Pure chocolate makes the chocolate swirls taste like decadent chocolate cake.
All you’ll do is melt the chocolate and stir it into 1 cup of the yellow batter. Photo above: poured in. Photo below: stirred together. The chocolate batter will be quite thick.
Now let’s create that marbled beauty! It’s so easy. Pour a base of yellow batter into each cake pan. Spoon chocolate batter on top. Spoon remaining yellow batter on top of that. Grab a knife and swirl it all around. Like so:
It doesn’t have to be neat or perfect. The haphazardness of the batters swirled together makes the cake extra charming.
Now it’s time to bake. The cake layers take anywhere from 22-27 minutes, give or take. All ovens are different, so I suggest using an oven thermometer to ensure your oven is at the correct temperature (my oven runs hot; thermometer saves the day!) and use a toothpick to test the cake’s doneness.
Once the cakes are baked and cooled, it’s time to assemble and frost. Speaking of, I’m sure you’ve tried my legendary milk chocolate frosting by now. It’s made several appearances in both cookbooks and on my blog as well. I’m completely obsessed. It’s like the old-fashioned chocolate buttercream my grandmother used to make. Smooth and creamy, rich and thick. Smothered between and all around homemade marble cake, it’s nothing short of extraordinary.
Welcome to my happy place.
As always, straying from the written recipe and instructions will yield different results. There’s a reason this cake took me so long to perfect… it’s all in the precision and ratio of specific ingredients and mixing techniques. I advise you to follow the recipe as directed first then make any adjustments you see fit next time.
Plenty of recipe notes for you in case you have questions. Enjoy this classic beauty!Print
The best marble cake I’ve ever had. And here’s how you can make it.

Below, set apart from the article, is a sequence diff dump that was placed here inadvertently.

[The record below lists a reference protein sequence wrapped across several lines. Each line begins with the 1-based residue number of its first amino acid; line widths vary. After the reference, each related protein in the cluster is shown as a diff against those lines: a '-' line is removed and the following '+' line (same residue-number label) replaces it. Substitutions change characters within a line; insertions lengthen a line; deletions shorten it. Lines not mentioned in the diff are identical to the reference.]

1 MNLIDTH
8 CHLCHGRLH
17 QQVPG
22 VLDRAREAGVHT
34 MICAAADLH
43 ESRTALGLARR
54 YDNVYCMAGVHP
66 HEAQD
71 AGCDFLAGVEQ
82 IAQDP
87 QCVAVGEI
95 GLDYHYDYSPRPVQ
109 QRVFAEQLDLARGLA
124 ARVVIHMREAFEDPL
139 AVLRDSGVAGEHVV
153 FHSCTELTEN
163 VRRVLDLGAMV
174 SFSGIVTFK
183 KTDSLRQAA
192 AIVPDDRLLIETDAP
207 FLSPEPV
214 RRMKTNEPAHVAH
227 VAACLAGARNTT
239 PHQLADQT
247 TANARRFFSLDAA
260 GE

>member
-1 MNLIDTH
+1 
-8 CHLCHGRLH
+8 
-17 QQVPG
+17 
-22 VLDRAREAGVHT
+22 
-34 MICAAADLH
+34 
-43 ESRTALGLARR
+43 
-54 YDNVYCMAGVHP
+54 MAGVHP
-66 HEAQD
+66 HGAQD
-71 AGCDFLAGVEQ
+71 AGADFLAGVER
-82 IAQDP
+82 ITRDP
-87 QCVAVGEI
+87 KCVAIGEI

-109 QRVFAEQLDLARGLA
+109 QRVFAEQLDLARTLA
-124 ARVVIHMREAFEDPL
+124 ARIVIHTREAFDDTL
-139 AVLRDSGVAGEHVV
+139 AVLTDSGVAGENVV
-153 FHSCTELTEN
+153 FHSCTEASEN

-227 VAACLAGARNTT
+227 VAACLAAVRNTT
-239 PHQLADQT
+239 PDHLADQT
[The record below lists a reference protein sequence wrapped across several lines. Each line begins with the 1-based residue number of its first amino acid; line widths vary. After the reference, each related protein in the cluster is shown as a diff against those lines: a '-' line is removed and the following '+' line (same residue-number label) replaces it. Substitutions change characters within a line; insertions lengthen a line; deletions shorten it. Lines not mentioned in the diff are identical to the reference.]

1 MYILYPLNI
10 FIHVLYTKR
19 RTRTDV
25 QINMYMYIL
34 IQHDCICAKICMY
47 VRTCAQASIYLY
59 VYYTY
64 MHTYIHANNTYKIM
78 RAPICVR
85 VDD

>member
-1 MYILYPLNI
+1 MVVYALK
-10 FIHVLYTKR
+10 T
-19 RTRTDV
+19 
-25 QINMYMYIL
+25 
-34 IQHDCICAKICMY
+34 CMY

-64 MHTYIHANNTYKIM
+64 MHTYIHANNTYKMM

- 2 cups (236g) cake flour (spoon & leveled)*
- 2 teaspoons baking powder
- 1/2 teaspoon salt
- 1 cup (230g; 2 sticks) unsalted butter, softened to room temperature
- 3/4 cup (150g) granulated sugar
- 1/2 cup (100g) tightly packed light brown sugar
- 2 large eggs, at room temperature
- 4 large egg yolks, at room temperature
- 1 Tablespoon (15ml) pure vanilla extract
- 2/3 cup (160ml) buttermilk, at room temperature*
- 4 ounces (113g) bittersweet or semi-sweet chocolate, coarsely chopped*
Milk Chocolate Frosting
- 1 and 1/4 cups (284g; 2.5 sticks) unsalted butter, softened to room temperature
- 3 and 1/2 cups (420g) confectioners’ sugar
- 3/4 cup (62g) natural unsweetened or dutch-process cocoa powder
- 1/4 teaspoon salt
- 1 teaspoon pure vanilla extract
- 1/4 cup (60ml) heavy cream, half-and-half, or whole milk
- optional: chocolate or rainbow sprinkles for decorating
- Preheat oven to 350°F (177°C). Grease two 9-inch round cake pans, line with parchment paper rounds, then grease the parchment paper. Parchment paper helps the cakes seamlessly release from the pans. (If it’s helpful, see this parchment paper rounds for cakes video & post.)
- Make the cake: Sift the cake flour, baking powder, and salt together in a large bowl. Set aside.
- With a handheld or stand mixer fitted with a paddle attachment, beat the butter on high speed in a large bowl until smooth and creamy, about 1 minute. Add the granulated and brown sugars and beat on high speed for 3-4 minutes until creamed. Scrape down the sides and up the bottom of the bowl as needed. With the mixer running on low speed, add the eggs then the egg yolks one at a time, then add the vanilla extract. Beat on medium-high speed until combined. Scrape down the sides and up the bottom of the bowl as needed. With the mixer running on low speed, add the dry ingredients in 3 additions, alternating with the buttermilk and mixing each addition just until incorporated. Do not overmix. Use a whisk to rid any large lumps, if needed. The batter will be slightly thick.